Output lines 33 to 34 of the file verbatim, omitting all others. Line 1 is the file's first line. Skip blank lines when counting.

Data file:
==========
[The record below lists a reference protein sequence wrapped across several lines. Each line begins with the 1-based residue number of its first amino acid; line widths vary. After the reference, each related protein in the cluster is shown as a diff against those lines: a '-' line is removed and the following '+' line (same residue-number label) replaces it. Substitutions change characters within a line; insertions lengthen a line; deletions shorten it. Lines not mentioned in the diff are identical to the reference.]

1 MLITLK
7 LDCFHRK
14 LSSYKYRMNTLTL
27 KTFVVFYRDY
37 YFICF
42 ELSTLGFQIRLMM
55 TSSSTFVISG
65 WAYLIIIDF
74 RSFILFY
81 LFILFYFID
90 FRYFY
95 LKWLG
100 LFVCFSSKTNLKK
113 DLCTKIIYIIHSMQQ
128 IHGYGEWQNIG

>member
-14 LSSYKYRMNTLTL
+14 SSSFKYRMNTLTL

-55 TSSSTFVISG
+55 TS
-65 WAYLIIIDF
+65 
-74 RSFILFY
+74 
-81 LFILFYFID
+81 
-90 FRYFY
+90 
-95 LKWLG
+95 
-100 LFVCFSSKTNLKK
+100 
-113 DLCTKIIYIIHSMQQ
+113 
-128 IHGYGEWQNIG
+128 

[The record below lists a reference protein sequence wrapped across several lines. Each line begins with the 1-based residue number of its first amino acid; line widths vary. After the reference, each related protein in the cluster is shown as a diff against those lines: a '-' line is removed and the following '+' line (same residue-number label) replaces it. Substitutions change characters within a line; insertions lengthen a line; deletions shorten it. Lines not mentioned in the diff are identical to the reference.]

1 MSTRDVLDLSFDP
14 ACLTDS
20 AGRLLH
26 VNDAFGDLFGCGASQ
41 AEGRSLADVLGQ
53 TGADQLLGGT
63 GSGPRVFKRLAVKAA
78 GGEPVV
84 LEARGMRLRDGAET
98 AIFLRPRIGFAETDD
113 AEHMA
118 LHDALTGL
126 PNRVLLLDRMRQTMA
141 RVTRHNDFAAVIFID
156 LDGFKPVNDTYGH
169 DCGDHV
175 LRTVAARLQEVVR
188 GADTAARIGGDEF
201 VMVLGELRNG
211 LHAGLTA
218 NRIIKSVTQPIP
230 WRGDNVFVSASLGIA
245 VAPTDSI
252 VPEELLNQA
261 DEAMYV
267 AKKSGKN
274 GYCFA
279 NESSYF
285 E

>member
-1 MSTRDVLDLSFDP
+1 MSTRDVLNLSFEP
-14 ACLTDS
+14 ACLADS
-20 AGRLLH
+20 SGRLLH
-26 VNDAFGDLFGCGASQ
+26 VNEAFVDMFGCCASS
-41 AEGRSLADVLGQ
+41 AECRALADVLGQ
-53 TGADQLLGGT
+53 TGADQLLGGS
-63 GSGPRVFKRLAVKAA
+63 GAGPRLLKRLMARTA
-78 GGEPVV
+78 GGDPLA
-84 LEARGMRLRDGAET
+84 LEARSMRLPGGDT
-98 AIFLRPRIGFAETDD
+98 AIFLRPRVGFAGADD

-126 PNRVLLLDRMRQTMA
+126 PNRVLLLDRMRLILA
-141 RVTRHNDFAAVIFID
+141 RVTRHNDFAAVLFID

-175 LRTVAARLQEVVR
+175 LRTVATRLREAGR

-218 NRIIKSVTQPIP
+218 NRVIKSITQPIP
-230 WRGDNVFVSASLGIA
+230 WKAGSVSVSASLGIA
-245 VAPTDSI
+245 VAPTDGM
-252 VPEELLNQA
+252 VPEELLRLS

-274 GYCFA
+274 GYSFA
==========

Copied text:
+100 
-113 DLCTKIIYIIHSMQQ